On reflection, it’s surprising that not more of us Peace Corps teachers at TMS ran into problems in the classroom, in light of our pretty skimpy preparation. The great majority of my group – the “Ethi IIIs” – didn’t come from education colleges in the States or draw on real-life teaching experience, aside from a brief stint of student teaching in LA schools as part of the Peace Corps training program at UCLA. And the orientation I received from the TMS headmaster, Maurice Richer, a week or so before the fall semester began in 1964 couldn’t have been briefer: I was given my teaching schedule of seven or eight different classes of eighth and ninth grade ancient history and tenth grade English and told where I could pick up my copies of the textbooks for my classes. That was it, except for some handy tips on classroom procedure, such as asking students to be seated after the silent prayer that opened every class, expecting students to stand when reciting, and the like. Nothing else. You were basically on your own, learning on the job.
MY PETITE CRISIS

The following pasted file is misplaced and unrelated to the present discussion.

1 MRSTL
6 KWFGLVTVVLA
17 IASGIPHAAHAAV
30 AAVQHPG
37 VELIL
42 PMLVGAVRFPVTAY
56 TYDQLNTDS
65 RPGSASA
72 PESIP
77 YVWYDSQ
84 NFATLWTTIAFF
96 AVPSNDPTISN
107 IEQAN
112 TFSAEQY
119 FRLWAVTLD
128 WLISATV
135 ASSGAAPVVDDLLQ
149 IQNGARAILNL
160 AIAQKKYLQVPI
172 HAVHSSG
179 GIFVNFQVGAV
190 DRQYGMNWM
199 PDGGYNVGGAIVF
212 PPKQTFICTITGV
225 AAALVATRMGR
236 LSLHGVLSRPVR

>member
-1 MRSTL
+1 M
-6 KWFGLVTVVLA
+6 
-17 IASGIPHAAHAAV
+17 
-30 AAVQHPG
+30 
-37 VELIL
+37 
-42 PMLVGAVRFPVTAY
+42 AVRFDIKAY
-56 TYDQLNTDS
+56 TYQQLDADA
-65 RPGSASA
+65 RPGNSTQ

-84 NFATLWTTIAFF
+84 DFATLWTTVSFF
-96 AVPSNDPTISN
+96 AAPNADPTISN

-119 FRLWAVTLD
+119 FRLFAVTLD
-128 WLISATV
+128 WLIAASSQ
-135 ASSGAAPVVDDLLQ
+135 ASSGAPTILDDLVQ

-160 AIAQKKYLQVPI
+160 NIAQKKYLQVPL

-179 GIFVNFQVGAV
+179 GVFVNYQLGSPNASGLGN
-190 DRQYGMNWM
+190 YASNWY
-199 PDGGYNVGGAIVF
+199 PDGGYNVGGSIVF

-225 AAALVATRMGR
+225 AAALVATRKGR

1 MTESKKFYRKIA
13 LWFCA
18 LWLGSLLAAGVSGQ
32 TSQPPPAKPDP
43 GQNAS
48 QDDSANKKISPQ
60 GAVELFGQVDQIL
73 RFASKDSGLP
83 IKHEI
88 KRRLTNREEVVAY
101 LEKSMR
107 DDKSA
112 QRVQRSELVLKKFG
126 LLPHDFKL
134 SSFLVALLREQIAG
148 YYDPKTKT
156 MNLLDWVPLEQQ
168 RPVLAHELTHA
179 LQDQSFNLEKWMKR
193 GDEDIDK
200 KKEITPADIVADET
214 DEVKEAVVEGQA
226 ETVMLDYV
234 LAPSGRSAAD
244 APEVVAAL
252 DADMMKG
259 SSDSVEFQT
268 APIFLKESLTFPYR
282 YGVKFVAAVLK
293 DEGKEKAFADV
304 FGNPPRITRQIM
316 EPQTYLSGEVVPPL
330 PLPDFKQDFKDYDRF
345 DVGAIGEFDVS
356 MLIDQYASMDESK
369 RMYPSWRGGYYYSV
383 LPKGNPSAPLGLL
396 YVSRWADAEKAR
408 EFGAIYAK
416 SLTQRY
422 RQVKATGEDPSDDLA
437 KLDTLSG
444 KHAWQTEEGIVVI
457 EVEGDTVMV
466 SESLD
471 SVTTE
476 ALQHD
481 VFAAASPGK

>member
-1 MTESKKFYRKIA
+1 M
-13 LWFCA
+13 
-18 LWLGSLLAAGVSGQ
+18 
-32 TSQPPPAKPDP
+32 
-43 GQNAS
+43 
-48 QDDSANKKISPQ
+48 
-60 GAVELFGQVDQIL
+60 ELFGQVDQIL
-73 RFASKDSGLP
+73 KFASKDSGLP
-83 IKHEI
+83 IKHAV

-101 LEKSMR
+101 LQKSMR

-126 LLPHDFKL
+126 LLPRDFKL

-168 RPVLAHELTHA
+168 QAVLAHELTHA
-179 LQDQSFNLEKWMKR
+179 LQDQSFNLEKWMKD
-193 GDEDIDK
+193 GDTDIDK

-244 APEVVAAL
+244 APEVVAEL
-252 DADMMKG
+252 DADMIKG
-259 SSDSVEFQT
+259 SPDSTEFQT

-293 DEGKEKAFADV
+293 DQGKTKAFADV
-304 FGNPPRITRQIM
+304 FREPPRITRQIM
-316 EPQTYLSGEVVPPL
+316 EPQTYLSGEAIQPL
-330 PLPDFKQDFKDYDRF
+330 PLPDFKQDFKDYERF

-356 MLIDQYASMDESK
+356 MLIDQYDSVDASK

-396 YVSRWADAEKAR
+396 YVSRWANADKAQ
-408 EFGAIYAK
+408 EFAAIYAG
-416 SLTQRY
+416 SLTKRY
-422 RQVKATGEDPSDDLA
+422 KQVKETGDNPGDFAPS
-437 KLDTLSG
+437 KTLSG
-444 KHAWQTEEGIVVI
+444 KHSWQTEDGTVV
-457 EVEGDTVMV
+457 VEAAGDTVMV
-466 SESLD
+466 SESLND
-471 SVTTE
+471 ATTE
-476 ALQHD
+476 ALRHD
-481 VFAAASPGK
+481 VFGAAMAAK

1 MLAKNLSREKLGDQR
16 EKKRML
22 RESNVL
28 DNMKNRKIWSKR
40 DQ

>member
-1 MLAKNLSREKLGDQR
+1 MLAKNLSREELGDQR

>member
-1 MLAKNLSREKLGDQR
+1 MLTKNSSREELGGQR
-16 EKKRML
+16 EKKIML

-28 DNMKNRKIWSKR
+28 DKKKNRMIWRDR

On top of our lack of professional education courses and extensive classroom experience, many of us Peace Corps teachers at TMS found ourselves saddled with badly outdated textbooks, which meant having to create supplemental materials while also learning the teaching ropes. My own crisis was less dramatic than my buddy’s being run out of class, but extremely stressful nonetheless. I vividly recall waking up in the wee hours for four or five days in a row around a month into my first semester at TMS, feeling totally overwhelmed and frightened. I’d been faithfully going through the 19th century English literature text that’d been assigned to my tenth graders (Does George Eliot’s “Mill on the Floss” bring back happy memories, or even ring a bell?), having my students read passages aloud, explaining a culture long gone and trying to clarify abstruse phrases. The weekly quizzes I’d been giving indicated that some relatively unimportant facts were being learned (such as the names of characters and locations), but few of the truly important concepts you’d expect to glean from good literature. Worse, their brief essays were for the most part incoherent. My students were growing more frustrated by the day, as was I, and I really did fear I might be facing a revolt if things didn’t change in the very near future. As I lay awake in bed one night, it finally hit me (I admit that I’m not fastest learner in the world) that I couldn’t win at this particular game; rather, I had to begin a new one with new rules. My students had to tackle first things first: learn to speak and write correct English, starting with the simplest declarative sentences, and working their way up to more complex constructions, and they weren’t going to learn how – not in this lifetime – by plowing through Victorian literature. The solution? Write my own “textbook,” in the form of page after page of practical real-life exercises, involving for the most part filling in the blanks. To give you a sense of the pace of technological change over the past half-century, I hand-wrote these exercises, which were then typed on what were called stencils, and, using the stencils, copies were run off on the mimeograph machine (You can probably find one at the Smithsonian if you’re curious). After three years, I was pleased to hand my “book” to an incoming Peace Corps teacher who was saved from the anxiety I’d experienced. This was probably a pretty typical Peace Corps teaching experience, so I don’t deserve any special credit for ingenuity.